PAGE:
(Minghui.org) After persistent requests from Ms. Lan Lihua’s family, the Liaoning Women’s Prison finally agreed to release critically ill Ms. Lan on medical parole as early as April 20. It is unclear whether she has been released at the time of writing.

Ms. Lan, a Shenyang City, Liaoning Province resident, is serving a three-year-and-ten-month sentence for raising awareness of the persecution of her faith in Falun Gong, a mind-body discipline that has been targeted by the Chinese Communist Party since 1999.

She developed breast cancer while being held at Shenyang City No.1 Detention Center. Despite her weak physical condition, she was still taken to the prison, where her condition quickly deteriorated and she also contracted Hepatitis B.

On March 17, 2020, a prison guard surnamed Guo called her family and demanded they make a 5,000-yuan deposit for her to do a physical checkup. Guo said Ms. Lan was very weak, could not walk on her own, and kept coughing. But he emphasized that Ms. Lan was denied medical parole because she refused to renounce Falun Gong.

Ms. Lan’s family made the deposit at Guo’s request. Four days later, he called back to inform them of the results, which indicated that her cancer cells had metastasized to both of her lungs. In addition, she had excess fluid accumulation in her chest and heart, enlarged axillary lymph nodes, as well as swelling around her right collarbone and scalp, which are also indicators of cancer metastasization.

On April 13, the prison called Ms. Lan’s son and told him that she was just taken to the hospital and that a doctor had issued a notice of critical condition for her.

Ms. Lan’s family contacted the prison the next day and requested medical parole for her again. The prison insisted that they wouldn’t release her because she refused to renounce Falun Gong. Her family called the prison several times during the day, but to no avail.

On April 15, Ms. Lan’s family went to the prison and demanded that she be released on medical parole. Two officers, including one who claimed to be the president of the prison hospital, received them. They maintained their tough stance and rejected the family’s request. They also refused to allow them to visit Ms. Lan in the hospital.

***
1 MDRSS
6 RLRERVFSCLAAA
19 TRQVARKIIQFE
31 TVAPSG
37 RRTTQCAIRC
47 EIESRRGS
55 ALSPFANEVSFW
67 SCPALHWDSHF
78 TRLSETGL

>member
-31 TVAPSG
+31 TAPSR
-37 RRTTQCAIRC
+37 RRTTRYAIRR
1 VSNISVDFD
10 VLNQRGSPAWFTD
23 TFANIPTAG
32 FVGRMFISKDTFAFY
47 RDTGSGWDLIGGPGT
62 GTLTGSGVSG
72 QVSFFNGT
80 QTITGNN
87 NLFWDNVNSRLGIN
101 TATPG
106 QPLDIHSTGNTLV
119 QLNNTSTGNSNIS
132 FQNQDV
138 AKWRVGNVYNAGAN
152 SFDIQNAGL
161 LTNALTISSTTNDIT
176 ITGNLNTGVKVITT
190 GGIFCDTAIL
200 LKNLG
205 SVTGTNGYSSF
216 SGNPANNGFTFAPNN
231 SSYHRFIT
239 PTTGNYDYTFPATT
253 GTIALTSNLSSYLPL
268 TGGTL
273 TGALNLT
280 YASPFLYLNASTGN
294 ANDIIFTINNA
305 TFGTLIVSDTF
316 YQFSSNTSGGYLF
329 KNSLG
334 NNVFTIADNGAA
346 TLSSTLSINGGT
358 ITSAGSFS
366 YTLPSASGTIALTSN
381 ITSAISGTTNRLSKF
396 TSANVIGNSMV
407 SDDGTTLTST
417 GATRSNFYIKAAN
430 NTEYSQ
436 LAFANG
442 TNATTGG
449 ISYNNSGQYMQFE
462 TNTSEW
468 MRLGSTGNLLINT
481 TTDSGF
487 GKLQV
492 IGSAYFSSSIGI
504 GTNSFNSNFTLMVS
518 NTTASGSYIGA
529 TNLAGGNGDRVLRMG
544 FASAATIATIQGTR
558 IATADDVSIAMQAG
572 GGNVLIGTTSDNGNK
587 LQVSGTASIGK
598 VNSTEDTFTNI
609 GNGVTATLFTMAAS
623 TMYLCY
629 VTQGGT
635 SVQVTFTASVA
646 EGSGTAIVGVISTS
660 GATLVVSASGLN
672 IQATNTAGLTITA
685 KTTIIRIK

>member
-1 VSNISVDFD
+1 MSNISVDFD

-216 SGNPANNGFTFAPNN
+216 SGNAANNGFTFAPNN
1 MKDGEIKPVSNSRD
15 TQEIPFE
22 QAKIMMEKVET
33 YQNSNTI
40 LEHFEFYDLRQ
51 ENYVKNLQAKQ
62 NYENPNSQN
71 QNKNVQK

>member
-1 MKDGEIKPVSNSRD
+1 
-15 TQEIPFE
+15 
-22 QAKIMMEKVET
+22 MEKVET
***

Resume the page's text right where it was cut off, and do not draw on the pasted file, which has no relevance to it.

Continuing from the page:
On the afternoon of April 15, the prison called Ms. Lan’s family and asked them to deposit 2,600 yuan for her for a medical examination.

On April 16, Ms. Lan’s family returned to the prison to continue seeking medical parole for her. Since no officer came to receive them, they had to use a loudspeaker to talk to the officers in the building. Soon, a security guard came over and attempted to take away their speaker. They refused to give in.

After about twenty minutes, an officer surnamed Yin from the prison’s petition office approached them. After Ms. Lan’s family explained their request, Yin first said he couldn’t help, but he later said that the prison had just approved their request and sent the paperwork to the procuratorate for downstream processing.

Ms. Lan’s family rushed to the procuratorate, only to be told that they hadn’t received anything about her case. Her family called the prison to verify the case, but the officer said this time that they hadn’t sent the paperwork to the procuratorate yet.

When her family demanded that the prison provide a clear explanation of the procedure and timeline, prison officials refused to answer and hung up on them.

The family contacted the prison again on April 17 and demanded her immediate release due to her critical condition. This time, the prison authorities affirmed that they were doing the paperwork but said the process might take a long time. They also said that they would not be responsible should anything happen to Ms. Lan before her medical parole was granted.

The prison also allowed Ms. Lan’s husband to have a video call with her. He noted that she appeared very weak and had difficulty talking and breathing. He talked to her for about fifteen minutes. 

He talked to her again on April 18 and felt she was weaker compared to the day before.

He and the rest of the family frequented the prison, hospital and local justice bureau, trying to expedite her parole approval. Although the prison attempted to shift the responsibility to the justice bureau, the bureau staff revealed to Ms. Lan’s family that the decision of whether to release her was still in the hands of the prison. 

When her family contacted the prison again, a guard told them the earliest they could release her may be Monday, April 20. It remains to be investigated whether Ms. Lan has been released at the time of writing.

Related reports:

Imprisoned Woman with Metastatic Breast Cancer Denied Medical Parole

Cancer-stricken Woman Denied Medical Parole Because Family Refuses to Cover Her Medical Expenses That Should be Paid by Prison

Woman Gets Cancer and Hepatitis B in Custody, Prison Refuses to Provide Medical Treatment or Parole

Woman Develops Breast Cancer in Detention, Jailed Again within Four Years for Her Faith